Thunderstorms and Lightning
- Facts About Thunderstorms
- Facts About Lightning
- How Can I Protect Myself From a Thunderstorm or Lightning?
All thunderstorms are dangerous. Every thunderstorm produces lightning. Although most lightning victims survive, people struck by lightning often report a variety of long-term, debilitating symptoms. Other associated dangers of thunderstorms include strong winds, hail, and flash flooding. Flash flooding is responsible for more fatalities, more than any other thunderstorm-associated hazard. .
Facts About Thunderstorms
- They may occur singly, in clusters, or in lines.
- Some of the most severe occur when a single thunderstorm affects one location for an extended time.
- Thunderstorms typically produce heavy rain for a brief period, anywhere from 3 0 minutes to an hour.
- Warm, humid conditions are highly favorable for thunderstorm development.
Facts About Lightning
- Lightning’s unpredictability increases the risk to individuals and property.
- Lightning often strikes outside of heavy rain and may occur as far as 10 miles away from any rainfall.
- Most lightning deaths and injuries occur when people are caught outdoors.
- Lightning strike victims carry no electrical charge and should be attended to immediately.
How Can I Protect Myself From a Thunderstorm or Lightning
- What to do before a thunderstorm
- What to do during a thunderstorm
- What to do after a thunderstorm
What to Do Before a Thunderstorm
To prepare for a thunderstorm, you should do the following:
- Remove dead or rotting trees and branches that could fall and cause injury or damage during a severe thunderstorm.
- "If thunder roars, go indoors" because no place outside is safe when lightning is in the area. We want everyone to stay indoors until 30 minutes have passed after they hear the last clap of thunder.
Summary of Lightning Safety Tips for Inside the Home
- Avoid contact with corded phones
- Avoid contact with electrical equipment or cords. If you plan to unplug any electronic equipment, do so well before the storm arrives.
- Avoid contact with plumbing. Do not wash your hands, do not take a shower, do not wash dishes, and do not do laundry.
- Stay away from windows and doors, and stay off porches.
- Do not lie on concrete floors and do not lean against concrete walls.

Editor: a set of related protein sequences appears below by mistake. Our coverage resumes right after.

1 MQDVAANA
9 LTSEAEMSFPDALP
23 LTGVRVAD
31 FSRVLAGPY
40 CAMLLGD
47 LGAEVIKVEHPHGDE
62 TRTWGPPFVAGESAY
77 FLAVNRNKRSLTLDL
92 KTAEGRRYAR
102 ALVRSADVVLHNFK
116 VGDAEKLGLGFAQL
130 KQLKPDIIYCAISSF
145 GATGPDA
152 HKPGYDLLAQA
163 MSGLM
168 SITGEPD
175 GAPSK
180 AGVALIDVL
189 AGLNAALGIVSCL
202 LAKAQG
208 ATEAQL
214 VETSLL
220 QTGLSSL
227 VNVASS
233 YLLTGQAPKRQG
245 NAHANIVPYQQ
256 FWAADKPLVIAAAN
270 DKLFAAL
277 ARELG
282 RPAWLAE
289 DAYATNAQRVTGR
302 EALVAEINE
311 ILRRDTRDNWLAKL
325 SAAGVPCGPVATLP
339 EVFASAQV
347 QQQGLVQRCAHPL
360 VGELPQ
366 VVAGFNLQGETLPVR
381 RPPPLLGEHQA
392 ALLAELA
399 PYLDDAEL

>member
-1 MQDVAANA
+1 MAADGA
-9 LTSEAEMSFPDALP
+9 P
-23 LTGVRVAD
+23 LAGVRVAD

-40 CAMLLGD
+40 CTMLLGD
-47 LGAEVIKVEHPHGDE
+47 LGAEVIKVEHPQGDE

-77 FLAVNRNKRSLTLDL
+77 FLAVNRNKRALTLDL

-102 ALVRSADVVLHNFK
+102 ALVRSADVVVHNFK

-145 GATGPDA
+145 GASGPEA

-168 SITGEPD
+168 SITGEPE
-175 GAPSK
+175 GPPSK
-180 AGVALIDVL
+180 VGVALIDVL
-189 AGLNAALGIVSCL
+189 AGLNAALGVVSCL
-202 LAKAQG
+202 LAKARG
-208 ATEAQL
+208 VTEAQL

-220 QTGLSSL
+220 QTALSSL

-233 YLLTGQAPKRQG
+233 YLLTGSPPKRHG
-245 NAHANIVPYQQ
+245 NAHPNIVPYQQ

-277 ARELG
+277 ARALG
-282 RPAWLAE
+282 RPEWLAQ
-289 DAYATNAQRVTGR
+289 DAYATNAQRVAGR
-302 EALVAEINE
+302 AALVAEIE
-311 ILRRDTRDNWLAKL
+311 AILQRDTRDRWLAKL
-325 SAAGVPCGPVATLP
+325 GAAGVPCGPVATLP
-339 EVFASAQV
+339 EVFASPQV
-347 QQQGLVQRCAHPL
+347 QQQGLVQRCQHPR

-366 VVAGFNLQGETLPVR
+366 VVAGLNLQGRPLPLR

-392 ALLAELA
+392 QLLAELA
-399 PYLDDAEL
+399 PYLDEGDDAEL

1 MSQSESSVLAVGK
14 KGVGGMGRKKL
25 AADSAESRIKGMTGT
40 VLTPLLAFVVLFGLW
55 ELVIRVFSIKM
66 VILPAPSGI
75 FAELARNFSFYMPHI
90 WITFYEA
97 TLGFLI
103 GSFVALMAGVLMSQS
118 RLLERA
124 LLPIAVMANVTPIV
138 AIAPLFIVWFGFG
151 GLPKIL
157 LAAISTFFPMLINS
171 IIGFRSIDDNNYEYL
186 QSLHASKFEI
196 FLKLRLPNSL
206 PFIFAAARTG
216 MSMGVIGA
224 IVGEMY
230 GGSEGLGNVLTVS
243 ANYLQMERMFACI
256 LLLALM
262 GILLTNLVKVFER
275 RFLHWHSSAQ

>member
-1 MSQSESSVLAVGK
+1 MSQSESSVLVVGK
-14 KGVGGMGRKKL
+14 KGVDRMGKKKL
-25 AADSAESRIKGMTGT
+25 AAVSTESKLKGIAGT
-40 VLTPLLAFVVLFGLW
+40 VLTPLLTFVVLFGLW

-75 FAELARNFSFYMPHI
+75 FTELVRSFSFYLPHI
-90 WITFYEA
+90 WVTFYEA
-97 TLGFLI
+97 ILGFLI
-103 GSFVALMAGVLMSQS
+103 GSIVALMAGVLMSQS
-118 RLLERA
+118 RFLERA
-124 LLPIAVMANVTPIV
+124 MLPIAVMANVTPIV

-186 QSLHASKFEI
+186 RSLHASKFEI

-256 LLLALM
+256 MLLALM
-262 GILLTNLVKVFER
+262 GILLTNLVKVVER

The following are guidelines for what you should do if a thunderstorm is likely in your area:
- Postpone outdoor activities.
- Get inside a home, building, or hard top automobile. Although you may be injured if lightning strikes your car, you are much safer inside a vehicle than outside.
- Remember, rubber-soled shoes and rubber tires provide NO protection from lightning. However, the steel frame of a hard-topped vehicle provides increased protection if you are not touching metal.
- Secure outdoor objects that could blow away or cause damage.
- Shutter windows and secure outside doors. If shutters are not available, close window blinds, shades, or curtains.
- Avoid showering or bathing. Plumbing and bathroom fixtures can conduct electricity.
- Use a corded telephone only for emergencies. Cordless and cellular telephones are safe to use.
- Unplug appliances and other electrical items such as computers and turn off air conditioners. Power surges from lightning can cause serious damage.
Avoid the following:
What to Do During a Thunderstorm
- Natural lightning rods such as a tall, isolated tree in an open area.
- Hilltops, open fields, the beach, or a boat on the water.
- Isolated sheds or other small structures in open areas.
- Anything metal—tractors, farm equipment, motorcycles, golf carts, golf clubs, and bicycles.
If you are:
In a forest
Seek shelter in a low area under a thick growth of small trees.
In an open area
Go to a low place such as a ravine or valley. Be alert for flash floods.
On open water
Get to land and find shelter immediately.
Anywhere you feel your hair stand on end (which indicates that lightning is about to strike)
Squat low to the ground on the balls of your feet. Place your hands over your ears and your head between your knees. Make yourself the smallest target possible and minimize your contact it the ground. DO NOT lie flat on the ground.
What to Do After a Thunderstorm
The following are things you should check when you attempt to give aid to a victim of lightning:
- Breathing - if breathing has stopped, begin mouth-to-mouth resuscitation.
- Heartbeat - if the heart has stopped, administer CPR.
- Pulse - if the victim has a pulse and is breathing, look for other possible injuries. Check for burns where the lightning entered and left the body. Also be alert for nervous system damage, broken bones, and loss of hearing and eyesight.